I, too wanted to know what happened next and I felt a bit cheated about the ending but I think those two got together, don't you?wink Cordelia is a fascinating and very strong character and seemed very real to me. Of course there are strong characters in the Poldark books too.

Like you, I am getting busy with Christmas preparations and after that I am having cataract surgery so will be out of circulation from 8th January until second week of February with, hopefully, a gap in-between, assuming nothing goes wrong. Meanwhile I may post again but will understand if you do not reply for a while.



__________________


Initiate

Status: Offline
Posts: 97
Date: Dec 6 5:49 AM, 2018
Permalink  
 

Cordelia had "affection" and "deep regard" and was "fond of" Brook and that could make a good marriage if a deeper love doesn't come along. I think she wanted to love Brook but it just wasn't there. Funny that he was a poet but because of his lack of romantic love for her, was not the kind that could sway a girl. Only in his last poem did he put passion into it, almost too much venom though. WG writes about so many different kinds and levels of love. I did like Stephen because of the strength of his love for Cordelia and even in the end he seemed ready to go off with her despite his apparent involvement with another woman. Mind you, I don't like these men who pursue married women relentlessly but it seems necessary for the plot. I like your comment that you didn't warm to her but she creates an interest, which is I think the result of good writing and why I liked the book as a whole. I feel I would benefit from re-reading the book too but Christmas is taking over my life right now and life gets busy up to the end of December. I did re-read the very short prologue and wonder what the significance of carving her initials was. The house is now old and dusty after ending the book with such a positive outlook and the interest in her son's inheritance. I hadn't thought this book could have a sequel but I find myself wondering what happened.



__________________


Graduate

Status: Offline
Posts: 583
Date: Dec 5 1:21 AM, 2018
Permalink  
 

Little Henry - I have now refreshed my memory of Cordelia at the start of the book. She shows no interest in emotional aspects of a relationship, but rather the comforts it will bring her if she marries Brook. She wants to be without worry of having little money, to travel, to go to dances and hear music and give parties in her own home. All this seems a bit shallow. Brook, by contrast, seems a rather flat character, lacking personality and excitement.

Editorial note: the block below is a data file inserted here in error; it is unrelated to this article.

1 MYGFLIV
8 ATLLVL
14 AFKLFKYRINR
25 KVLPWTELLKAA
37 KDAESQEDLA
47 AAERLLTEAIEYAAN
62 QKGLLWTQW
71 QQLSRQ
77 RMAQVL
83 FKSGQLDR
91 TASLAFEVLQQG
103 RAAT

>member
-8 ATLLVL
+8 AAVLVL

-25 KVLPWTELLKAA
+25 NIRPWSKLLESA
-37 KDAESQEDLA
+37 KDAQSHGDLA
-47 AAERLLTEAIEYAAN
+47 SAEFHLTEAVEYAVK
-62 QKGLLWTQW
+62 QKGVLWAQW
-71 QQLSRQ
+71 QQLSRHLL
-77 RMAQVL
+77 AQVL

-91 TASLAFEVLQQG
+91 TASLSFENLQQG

Despite all this, it very soon becomes obvious that Frederick chose well when he identified Cordelia as a good choice of wife for Brook although she turns out to be useful to him. Cordelia is very sure of what she wants and love doesn't feature in the early part of the story. At this stage I did not warm to her although she creates an interest from the start.

We can assume, I think that Brook was unable to produce a child. There are hints that he was unable to give Margaret a child.



-- Edited by Stella Poldark on Wednesday 5th of December 2018 01:23:11 AM

__________________


Graduate

Status: Offline
Posts: 583
Date: Dec 2 11:03 PM, 2018
Permalink  
 

Little Henry wrote:

It is almost unfair to say I don't love these characters as it is just compared to the characters in Poldark. Nobody in Cordelia is unlikeable (not even Mr. Ferguson), they are all well drawn but the story is the driving force. Nothing much is said about the sex life of Cordelia and Brook and I don't think it was anything to write home about, being passionless. The death of Margaret is intriguing but the mystery seems to end when the pills were found, having been hidden by Margaret herself, so there was no suicide or wrongdoing concerning the pills. So I can't remember her actual cause of death, just illness and stress I think. A second reading would be beneficial.

When I think of it, most of the non-Poldark books I've read this year do not have characters that I "love". How fortunate to have 12 WG books that are so loved and worth studying. I'm pretty sure if I had read Cordelia without knowing of the Poldark books, I would want to read more of his books though.

Grove Hall takes on a life of its own at the end and becomes a character almost as strong as Nampara and Trenwith. She feels its familiar sights and sounds and smells with dread at first but when she is welcomed home by the two men I feel her melt and relax as if she belongs there. After all, her name is carved on the upper mantelpiece.